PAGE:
How E-Books Will Change Reading and Writing

Change must be coming!

On December 30th, NPR's Morning Edition had a five-minute segment on about electronic literature. The segment covered twitter novels (well, just Rick Moody's failed attempt), phone novels from Japan and e-readers. What really turned me off from the segment was this quote from Nicholas Carr:
"Over the last couple of years, I've really noticed if I sit down with a book, after a few paragraphs, I'll say, 'You know, where's the links? Where's the e-mail? Where's all the stuff going on?' " says writer Nicholas Carr. "And it's kind of sad."

I assume he's being tongue-in-cheek here, but I still find it misdirected. It's another example of how mainstream media and our cultural critics have decided to ignore some of the foundations of information literacy and equate all formats as one.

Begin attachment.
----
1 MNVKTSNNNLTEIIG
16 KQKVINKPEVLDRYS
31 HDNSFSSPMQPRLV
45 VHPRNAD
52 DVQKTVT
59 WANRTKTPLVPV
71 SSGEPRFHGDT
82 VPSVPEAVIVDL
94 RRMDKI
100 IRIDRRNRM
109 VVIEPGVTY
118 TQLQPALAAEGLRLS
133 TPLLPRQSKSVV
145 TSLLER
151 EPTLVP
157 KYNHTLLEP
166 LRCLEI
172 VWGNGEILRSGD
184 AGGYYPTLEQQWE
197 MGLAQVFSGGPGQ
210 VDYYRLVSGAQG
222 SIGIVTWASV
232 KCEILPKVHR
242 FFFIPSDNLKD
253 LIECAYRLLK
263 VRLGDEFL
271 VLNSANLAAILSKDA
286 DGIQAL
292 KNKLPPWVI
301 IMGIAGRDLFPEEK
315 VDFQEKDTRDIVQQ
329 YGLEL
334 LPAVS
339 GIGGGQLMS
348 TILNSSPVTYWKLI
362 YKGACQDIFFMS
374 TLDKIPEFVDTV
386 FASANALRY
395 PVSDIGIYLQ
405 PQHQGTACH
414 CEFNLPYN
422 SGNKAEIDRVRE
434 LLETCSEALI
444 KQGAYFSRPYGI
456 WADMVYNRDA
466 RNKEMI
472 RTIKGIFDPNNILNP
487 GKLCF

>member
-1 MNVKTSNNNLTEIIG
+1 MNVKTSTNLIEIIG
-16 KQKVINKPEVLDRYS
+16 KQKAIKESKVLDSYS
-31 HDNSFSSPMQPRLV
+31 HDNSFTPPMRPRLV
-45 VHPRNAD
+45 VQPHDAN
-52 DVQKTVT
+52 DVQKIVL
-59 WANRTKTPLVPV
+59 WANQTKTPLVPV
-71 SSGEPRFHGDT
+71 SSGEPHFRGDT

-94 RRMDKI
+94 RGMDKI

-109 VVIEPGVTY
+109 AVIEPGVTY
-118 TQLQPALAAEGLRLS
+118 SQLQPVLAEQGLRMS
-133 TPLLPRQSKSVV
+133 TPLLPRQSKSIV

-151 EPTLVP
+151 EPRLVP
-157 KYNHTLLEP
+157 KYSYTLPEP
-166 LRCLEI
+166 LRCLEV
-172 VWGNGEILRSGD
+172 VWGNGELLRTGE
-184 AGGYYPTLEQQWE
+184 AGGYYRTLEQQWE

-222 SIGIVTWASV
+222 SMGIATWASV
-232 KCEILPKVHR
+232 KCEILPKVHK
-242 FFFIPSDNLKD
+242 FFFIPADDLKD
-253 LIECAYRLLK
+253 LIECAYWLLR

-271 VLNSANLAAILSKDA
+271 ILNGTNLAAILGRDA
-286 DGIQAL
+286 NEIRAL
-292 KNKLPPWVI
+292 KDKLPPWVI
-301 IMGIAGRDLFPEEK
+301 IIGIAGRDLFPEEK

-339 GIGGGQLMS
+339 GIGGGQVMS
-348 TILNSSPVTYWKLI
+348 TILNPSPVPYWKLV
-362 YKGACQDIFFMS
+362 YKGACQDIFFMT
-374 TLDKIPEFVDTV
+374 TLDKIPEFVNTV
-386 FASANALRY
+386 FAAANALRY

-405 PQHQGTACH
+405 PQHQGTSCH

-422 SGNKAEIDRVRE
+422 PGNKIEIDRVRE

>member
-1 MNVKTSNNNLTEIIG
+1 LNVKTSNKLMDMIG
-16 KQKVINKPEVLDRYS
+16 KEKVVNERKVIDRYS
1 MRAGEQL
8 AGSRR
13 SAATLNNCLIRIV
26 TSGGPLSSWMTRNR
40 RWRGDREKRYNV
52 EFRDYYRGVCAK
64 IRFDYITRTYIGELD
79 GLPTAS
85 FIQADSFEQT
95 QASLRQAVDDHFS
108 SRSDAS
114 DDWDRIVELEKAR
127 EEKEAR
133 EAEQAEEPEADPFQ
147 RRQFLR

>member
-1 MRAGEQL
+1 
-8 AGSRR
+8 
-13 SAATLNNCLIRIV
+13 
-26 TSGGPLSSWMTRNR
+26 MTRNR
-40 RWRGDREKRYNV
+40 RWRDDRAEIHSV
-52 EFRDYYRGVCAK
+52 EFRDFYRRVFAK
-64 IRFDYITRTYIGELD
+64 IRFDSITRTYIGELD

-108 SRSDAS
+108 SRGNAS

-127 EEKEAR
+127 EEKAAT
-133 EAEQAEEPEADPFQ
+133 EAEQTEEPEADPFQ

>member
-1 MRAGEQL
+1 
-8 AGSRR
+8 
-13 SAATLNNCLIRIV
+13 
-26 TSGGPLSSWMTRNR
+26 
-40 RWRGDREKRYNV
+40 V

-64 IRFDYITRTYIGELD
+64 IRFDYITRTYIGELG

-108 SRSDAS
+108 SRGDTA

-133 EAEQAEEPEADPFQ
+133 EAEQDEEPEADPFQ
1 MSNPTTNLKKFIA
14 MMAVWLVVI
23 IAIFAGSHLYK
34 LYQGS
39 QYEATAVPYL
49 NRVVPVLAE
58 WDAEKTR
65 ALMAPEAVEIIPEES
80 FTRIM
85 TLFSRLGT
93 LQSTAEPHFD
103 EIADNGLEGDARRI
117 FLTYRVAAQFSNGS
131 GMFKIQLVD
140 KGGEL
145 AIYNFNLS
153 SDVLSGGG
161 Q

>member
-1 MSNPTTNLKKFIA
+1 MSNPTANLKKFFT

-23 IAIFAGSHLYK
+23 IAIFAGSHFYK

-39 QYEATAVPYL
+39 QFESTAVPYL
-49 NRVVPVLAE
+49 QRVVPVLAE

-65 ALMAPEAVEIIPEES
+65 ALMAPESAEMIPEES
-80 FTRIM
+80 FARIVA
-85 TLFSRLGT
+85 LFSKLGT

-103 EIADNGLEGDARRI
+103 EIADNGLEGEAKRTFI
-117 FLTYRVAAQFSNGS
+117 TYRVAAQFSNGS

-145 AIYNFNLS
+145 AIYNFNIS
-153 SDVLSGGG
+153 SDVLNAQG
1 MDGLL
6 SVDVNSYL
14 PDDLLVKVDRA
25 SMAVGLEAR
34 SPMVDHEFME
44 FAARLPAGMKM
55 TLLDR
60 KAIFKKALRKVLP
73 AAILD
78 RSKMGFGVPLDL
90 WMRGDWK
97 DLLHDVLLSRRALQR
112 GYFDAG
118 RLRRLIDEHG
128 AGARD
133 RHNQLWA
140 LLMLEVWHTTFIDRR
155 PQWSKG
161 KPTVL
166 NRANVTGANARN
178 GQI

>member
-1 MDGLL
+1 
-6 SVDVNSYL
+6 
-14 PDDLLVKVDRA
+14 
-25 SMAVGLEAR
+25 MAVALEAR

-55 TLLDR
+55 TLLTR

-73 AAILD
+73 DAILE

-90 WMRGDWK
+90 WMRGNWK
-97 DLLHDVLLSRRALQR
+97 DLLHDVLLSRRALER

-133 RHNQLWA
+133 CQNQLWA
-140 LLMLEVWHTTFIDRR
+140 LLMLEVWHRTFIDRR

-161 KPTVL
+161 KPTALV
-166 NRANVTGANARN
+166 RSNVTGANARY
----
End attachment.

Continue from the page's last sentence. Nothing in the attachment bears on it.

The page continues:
The rest of the segment isn't any better. Rick Moody and Lev Grossman both look at new technology (twitter and mobile phones) and basically point out thier short-comings to the novel. Apples and oranges. When are we going to start hearing from people who are actually creating unique and powerful material on these new formats rather than traditional crafters who are comfortable with old media and are hesitant to really experiment. (How do you have a conversation in twitter? Easy. Two accounts and use the reply function.) At least the segment didn't end pointing to e-readers as the great innovation in this field. It just ended with the stock "woe is the novel, who knows if it will survive this latest change and still be the major cultural center it has been for the past 500 years."



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